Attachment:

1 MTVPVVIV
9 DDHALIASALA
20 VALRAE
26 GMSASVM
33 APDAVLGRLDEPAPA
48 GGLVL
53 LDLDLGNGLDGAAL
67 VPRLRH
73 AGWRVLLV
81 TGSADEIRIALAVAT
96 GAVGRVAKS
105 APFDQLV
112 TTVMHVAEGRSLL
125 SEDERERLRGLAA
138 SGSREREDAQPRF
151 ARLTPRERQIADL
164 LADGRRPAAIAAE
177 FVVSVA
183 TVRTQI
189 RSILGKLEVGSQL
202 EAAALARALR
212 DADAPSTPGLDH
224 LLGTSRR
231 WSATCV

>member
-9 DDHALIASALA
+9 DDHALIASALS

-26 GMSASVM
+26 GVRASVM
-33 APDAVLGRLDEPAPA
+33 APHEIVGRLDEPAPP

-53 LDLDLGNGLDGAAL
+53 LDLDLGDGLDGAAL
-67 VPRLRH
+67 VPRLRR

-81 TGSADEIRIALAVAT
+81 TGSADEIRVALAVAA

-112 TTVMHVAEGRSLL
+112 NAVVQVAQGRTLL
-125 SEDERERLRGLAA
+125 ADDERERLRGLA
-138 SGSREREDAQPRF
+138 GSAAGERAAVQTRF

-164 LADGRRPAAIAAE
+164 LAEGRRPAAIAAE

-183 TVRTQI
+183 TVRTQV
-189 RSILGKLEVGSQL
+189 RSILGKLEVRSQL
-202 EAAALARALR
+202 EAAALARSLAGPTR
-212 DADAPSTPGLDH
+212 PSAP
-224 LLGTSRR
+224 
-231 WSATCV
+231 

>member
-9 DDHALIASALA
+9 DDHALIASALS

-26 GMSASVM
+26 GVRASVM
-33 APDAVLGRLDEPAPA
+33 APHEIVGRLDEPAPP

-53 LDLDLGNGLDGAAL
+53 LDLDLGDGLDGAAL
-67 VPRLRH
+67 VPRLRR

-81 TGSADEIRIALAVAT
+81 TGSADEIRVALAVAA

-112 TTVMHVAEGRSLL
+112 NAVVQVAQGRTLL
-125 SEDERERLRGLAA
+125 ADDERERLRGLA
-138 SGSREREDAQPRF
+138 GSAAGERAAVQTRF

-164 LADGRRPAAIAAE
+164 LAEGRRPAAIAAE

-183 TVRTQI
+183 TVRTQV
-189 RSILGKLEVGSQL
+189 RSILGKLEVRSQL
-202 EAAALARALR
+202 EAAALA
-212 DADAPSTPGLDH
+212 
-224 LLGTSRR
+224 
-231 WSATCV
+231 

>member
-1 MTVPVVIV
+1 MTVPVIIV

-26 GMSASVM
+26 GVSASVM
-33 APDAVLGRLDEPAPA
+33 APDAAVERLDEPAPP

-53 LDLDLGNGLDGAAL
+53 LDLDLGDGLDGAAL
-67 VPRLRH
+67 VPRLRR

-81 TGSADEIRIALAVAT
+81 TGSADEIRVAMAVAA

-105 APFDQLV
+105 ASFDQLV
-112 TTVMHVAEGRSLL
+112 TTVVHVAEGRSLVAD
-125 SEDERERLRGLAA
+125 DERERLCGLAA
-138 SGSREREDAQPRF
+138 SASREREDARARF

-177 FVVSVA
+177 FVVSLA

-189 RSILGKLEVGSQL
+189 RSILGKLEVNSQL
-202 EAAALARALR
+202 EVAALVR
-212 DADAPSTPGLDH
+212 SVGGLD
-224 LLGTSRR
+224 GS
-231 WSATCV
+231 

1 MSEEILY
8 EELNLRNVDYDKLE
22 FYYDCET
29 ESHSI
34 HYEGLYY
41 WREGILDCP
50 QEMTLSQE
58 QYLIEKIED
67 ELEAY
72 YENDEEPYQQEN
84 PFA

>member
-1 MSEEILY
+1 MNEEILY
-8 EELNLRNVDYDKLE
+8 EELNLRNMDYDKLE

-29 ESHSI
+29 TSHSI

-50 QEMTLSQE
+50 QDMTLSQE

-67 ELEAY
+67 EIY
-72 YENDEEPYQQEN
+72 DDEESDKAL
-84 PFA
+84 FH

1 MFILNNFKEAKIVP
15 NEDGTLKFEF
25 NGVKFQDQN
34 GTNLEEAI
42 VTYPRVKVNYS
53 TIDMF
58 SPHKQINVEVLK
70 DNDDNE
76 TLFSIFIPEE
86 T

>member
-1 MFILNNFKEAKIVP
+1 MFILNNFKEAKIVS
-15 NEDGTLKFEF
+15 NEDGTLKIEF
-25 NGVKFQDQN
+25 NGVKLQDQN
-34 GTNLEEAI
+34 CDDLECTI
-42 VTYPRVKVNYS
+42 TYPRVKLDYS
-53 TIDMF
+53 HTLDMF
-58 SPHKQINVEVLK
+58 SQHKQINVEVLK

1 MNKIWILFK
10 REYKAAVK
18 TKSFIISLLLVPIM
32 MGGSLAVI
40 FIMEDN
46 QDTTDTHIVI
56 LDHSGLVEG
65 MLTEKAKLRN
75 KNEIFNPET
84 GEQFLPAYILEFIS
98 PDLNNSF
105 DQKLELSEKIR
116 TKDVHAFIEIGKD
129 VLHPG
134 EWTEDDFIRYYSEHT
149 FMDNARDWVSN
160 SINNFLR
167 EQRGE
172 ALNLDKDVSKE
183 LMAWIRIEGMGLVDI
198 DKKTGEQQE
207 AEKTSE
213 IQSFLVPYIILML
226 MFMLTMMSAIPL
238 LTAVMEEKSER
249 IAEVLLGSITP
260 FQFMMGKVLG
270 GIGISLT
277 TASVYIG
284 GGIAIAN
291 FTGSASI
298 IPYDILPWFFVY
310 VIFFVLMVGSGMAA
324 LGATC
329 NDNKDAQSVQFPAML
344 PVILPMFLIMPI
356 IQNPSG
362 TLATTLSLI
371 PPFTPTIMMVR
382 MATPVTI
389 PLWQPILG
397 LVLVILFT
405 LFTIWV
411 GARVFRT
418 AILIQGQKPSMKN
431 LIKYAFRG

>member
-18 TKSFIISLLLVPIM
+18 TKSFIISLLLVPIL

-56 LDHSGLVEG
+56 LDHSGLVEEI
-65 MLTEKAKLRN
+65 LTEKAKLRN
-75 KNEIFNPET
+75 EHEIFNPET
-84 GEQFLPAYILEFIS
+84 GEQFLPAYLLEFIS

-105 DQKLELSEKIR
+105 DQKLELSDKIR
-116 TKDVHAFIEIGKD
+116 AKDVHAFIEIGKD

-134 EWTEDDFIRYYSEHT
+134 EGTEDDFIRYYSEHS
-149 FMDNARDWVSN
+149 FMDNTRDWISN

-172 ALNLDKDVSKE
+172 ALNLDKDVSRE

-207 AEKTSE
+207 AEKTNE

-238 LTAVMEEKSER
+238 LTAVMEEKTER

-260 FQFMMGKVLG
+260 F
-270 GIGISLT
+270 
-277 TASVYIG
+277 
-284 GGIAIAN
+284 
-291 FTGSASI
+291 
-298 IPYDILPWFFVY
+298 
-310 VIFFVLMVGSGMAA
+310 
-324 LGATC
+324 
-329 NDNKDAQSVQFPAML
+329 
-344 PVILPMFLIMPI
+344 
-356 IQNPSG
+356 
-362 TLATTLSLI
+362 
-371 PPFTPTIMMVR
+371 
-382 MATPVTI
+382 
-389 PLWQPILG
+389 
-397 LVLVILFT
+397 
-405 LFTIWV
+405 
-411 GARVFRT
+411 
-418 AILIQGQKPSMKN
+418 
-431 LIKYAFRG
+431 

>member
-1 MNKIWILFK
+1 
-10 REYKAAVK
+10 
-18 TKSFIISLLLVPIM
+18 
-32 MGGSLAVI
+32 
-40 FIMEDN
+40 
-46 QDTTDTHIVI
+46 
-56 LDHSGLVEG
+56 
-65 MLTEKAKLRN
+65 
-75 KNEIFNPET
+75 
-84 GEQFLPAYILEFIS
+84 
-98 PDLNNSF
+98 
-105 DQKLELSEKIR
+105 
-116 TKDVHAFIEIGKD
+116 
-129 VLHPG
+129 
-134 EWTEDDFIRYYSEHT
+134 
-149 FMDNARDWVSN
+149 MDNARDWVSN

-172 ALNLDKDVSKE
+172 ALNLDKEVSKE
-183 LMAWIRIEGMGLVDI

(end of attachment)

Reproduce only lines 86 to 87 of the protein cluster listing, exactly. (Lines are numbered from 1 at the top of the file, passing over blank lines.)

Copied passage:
+212 
-224 LLGTSRR